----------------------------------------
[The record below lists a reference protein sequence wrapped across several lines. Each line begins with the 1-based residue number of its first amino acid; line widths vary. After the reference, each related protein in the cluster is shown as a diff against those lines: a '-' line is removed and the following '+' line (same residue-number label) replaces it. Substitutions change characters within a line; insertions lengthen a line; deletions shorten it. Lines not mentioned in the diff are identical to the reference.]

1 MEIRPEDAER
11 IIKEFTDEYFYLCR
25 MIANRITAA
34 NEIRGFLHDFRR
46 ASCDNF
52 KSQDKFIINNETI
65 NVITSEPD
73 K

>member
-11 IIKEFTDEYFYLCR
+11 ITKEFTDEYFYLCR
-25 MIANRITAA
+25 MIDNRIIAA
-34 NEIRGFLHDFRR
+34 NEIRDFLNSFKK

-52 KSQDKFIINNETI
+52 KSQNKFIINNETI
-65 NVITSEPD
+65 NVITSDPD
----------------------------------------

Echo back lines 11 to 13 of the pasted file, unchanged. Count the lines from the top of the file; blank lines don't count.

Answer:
-11 IIKEFTDEYFYLCR
+11 ITKEFTDEYFYLCR
-25 MIANRITAA